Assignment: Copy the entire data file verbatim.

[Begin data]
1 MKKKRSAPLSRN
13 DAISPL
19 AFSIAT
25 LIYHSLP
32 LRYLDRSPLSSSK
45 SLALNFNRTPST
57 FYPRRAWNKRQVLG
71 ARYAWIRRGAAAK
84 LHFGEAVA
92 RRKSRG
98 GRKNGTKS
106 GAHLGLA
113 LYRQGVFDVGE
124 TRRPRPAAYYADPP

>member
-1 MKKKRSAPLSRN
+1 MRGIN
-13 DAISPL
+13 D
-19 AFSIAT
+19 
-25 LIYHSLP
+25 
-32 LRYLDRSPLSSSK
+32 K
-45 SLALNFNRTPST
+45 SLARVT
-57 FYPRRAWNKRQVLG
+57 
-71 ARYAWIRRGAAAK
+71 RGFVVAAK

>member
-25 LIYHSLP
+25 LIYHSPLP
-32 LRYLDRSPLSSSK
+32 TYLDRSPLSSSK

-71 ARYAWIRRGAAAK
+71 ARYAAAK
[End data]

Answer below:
1 MKKKRSAPLSRN
13 DAISPL
19 AFSIAT
25 LIYHSLP
32 LRYLDRSPLSSSK
45 SLALNFNRTPST
57 FYPRRAWNKRQVLG
71 ARYAWIRRGAAAK
84 LHFGEAVA
92 RRKSRG
98 GRKNGTKS
106 GAHLGLA
113 LYRQGVFDVGE
124 TRRPRPAAYYADPP

>member
-1 MKKKRSAPLSRN
+1 MRGIN
-13 DAISPL
+13 D
-19 AFSIAT
+19 
-25 LIYHSLP
+25 
-32 LRYLDRSPLSSSK
+32 K
-45 SLALNFNRTPST
+45 SLARVT
-57 FYPRRAWNKRQVLG
+57 
-71 ARYAWIRRGAAAK
+71 RGFVVAAK

>member
-25 LIYHSLP
+25 LIYHSPLP
-32 LRYLDRSPLSSSK
+32 TYLDRSPLSSSK

-71 ARYAWIRRGAAAK
+71 ARYAAAK